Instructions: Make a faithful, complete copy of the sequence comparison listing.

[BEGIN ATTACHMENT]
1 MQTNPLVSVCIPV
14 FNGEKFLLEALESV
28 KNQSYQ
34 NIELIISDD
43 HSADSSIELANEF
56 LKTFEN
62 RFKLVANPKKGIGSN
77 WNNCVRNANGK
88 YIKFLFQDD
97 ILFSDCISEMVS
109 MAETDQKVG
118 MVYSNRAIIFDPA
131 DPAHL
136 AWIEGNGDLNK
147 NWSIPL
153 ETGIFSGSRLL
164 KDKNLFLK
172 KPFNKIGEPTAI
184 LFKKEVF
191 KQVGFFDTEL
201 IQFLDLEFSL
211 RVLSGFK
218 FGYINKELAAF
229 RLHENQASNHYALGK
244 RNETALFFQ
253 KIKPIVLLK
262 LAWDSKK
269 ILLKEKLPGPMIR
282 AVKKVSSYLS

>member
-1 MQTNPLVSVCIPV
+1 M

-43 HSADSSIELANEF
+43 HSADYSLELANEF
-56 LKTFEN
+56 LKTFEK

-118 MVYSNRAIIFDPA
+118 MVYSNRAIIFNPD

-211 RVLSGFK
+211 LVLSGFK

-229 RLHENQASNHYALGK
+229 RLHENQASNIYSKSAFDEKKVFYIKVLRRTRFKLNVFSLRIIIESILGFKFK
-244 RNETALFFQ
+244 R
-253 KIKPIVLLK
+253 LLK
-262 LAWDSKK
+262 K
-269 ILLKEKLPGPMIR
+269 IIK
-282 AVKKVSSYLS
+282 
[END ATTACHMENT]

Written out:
1 MQTNPLVSVCIPV
14 FNGEKFLLEALESV
28 KNQSYQ
34 NIELIISDD
43 HSADSSIELANEF
56 LKTFEN
62 RFKLVANPKKGIGSN
77 WNNCVRNANGK
88 YIKFLFQDD
97 ILFSDCISEMVS
109 MAETDQKVG
118 MVYSNRAIIFDPA
131 DPAHL
136 AWIEGNGDLNK
147 NWSIPL
153 ETGIFSGSRLL
164 KDKNLFLK
172 KPFNKIGEPTAI
184 LFKKEVF
191 KQVGFFDTEL
201 IQFLDLEFSL
211 RVLSGFK
218 FGYINKELAAF
229 RLHENQASNHYALGK
244 RNETALFFQ
253 KIKPIVLLK
262 LAWDSKK
269 ILLKEKLPGPMIR
282 AVKKVSSYLS

>member
-1 MQTNPLVSVCIPV
+1 M

-43 HSADSSIELANEF
+43 HSADYSLELANEF
-56 LKTFEN
+56 LKTFEK

-118 MVYSNRAIIFDPA
+118 MVYSNRAIIFNPD

-211 RVLSGFK
+211 LVLSGFK

-229 RLHENQASNHYALGK
+229 RLHENQASNIYSKSAFDEKKVFYIKVLRRTRFKLNVFSLRIIIESILGFKFK
-244 RNETALFFQ
+244 R
-253 KIKPIVLLK
+253 LLK
-262 LAWDSKK
+262 K
-269 ILLKEKLPGPMIR
+269 IIK
-282 AVKKVSSYLS
+282 